Some of these sensors won’t work. When I went through the seismometers, there were hundreds of models and thousands of stations. Only 10 basic types worked well as gravimeters, and only about 30 of hundreds were good clean signals that could be used. I had no control over their design or operation, so there are limits to what I could do with “other people’s data”.
You might have heard of Boltzmann’s constant and thermal noise in electronic circuits. The atoms and electrons of all matter are in constant motion. The specific frequencies depend on the atoms and molecules, the electric magnetic and gravitational fields. You might have heard of “kT” noise. The “k” is Boltzmann’s constant.
What I found is that electrons and ions and atoms in circuits all have strong local “kT” noise from the temperatures and properties of the local matter, but also from nearby matter (in the same room or building). Working with gravitational signals pushes our technology to the limits. So I got to using time of flight methods for sorting out where the noise comes from. At the surface of the earth, not only is the electromagnetic field (from kT where T is about 300 Kelvin, and from SB*T^4 where SB is the Stefan-Boltzmann constant) but also there is noise from the many sources and atmospheric atoms that influence the magnetic field. The magnetic field that would be needed to replace the gravitational field (a direct replacement not easily distinguishable from a natural field) would need portions a field of about 379 Tesla. This is easy now with lasers and masers.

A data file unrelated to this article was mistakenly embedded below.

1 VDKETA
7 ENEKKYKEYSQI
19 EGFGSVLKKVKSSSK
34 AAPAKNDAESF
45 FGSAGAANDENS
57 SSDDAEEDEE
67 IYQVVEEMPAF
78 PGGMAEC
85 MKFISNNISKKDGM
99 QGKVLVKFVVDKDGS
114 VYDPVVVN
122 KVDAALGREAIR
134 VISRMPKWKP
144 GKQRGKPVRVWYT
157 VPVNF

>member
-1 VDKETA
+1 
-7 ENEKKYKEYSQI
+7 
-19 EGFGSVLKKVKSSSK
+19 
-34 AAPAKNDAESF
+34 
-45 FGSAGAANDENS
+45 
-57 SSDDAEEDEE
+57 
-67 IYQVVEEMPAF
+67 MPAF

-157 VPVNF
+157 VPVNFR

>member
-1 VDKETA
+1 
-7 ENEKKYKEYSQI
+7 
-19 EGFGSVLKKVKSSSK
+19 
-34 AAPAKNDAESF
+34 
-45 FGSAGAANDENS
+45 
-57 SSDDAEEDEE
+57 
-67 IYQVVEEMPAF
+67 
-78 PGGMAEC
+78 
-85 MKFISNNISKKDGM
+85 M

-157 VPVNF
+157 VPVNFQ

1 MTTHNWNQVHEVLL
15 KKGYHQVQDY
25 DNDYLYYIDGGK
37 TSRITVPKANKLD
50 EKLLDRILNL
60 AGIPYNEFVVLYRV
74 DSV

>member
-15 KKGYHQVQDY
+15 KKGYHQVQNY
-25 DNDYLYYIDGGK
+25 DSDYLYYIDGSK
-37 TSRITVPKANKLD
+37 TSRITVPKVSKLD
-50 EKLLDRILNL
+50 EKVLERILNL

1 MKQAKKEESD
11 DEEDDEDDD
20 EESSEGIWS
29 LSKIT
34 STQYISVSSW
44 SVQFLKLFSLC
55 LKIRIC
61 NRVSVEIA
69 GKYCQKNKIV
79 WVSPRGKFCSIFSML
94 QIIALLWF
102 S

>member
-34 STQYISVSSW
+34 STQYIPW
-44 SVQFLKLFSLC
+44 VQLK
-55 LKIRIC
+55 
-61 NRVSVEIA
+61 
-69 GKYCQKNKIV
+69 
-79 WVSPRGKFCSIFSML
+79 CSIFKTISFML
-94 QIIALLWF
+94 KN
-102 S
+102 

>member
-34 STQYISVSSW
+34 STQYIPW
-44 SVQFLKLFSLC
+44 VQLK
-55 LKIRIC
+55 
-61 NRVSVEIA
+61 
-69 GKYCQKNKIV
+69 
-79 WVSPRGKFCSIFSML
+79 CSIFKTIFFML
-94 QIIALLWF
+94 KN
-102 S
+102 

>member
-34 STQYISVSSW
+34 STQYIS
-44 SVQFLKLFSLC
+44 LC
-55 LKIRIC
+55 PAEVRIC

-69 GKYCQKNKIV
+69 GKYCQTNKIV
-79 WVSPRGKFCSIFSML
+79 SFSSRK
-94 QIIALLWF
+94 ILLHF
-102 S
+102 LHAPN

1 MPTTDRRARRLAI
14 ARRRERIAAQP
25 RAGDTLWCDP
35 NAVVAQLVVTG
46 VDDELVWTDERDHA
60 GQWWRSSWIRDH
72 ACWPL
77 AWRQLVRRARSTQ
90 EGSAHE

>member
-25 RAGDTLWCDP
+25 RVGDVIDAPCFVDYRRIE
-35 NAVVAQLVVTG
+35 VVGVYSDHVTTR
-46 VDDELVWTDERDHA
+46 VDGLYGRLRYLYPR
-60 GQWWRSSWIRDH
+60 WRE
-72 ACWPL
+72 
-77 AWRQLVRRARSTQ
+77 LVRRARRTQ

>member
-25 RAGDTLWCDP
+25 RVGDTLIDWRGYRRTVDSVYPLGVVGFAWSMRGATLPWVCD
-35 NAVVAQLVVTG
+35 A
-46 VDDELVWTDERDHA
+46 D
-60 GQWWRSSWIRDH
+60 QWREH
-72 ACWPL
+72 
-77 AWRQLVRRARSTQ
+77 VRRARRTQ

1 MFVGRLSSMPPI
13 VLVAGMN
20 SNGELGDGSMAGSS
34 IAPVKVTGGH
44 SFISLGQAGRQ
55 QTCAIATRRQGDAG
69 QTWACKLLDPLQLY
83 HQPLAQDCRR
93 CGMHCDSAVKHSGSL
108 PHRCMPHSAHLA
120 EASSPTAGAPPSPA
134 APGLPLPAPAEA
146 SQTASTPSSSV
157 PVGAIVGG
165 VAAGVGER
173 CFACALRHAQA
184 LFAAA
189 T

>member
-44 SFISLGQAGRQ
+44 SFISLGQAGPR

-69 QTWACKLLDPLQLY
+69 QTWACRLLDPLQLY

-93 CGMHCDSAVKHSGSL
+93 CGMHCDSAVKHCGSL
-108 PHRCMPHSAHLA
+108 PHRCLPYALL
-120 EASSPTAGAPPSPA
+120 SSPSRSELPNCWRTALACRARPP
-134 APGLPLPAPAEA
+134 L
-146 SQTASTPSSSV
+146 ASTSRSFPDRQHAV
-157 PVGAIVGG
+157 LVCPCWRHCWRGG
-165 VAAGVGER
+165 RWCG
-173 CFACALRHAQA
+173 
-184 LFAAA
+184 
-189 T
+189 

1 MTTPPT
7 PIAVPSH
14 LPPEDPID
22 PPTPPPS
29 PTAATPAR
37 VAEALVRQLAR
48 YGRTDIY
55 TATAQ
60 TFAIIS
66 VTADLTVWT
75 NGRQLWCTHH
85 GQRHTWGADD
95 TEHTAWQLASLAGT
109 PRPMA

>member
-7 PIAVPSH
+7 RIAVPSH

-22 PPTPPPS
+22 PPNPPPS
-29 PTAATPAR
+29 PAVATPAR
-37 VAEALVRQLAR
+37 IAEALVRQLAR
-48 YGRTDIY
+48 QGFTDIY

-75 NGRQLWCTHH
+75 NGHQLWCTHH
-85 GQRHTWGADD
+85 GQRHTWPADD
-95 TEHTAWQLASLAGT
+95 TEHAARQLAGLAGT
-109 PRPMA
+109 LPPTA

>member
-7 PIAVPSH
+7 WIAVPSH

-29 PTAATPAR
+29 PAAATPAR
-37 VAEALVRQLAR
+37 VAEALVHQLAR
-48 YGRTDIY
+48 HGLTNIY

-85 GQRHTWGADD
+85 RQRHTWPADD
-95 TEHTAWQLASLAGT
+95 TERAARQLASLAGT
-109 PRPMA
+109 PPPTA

So I am looking at the dark current and noise in the photo sensors, but there are many ways to use electrons for gravitational detection (tracking the fine scaled magnetic fluctuations we call gravity). The magnetic field and gravitational field are one field, the properties and phenomena can be distinguished by spatial frequency, energy density and timing. The easiest way to handle it is, just to take 3D Fourier transforms of every signal and use what is called a “generalized FFT transform” for which i have simple statistical alternatives that can be implemented on low cost ASICs, FPGAs, MCUs and other little and small processors.
Richard Collins, Director, The Internet Foundation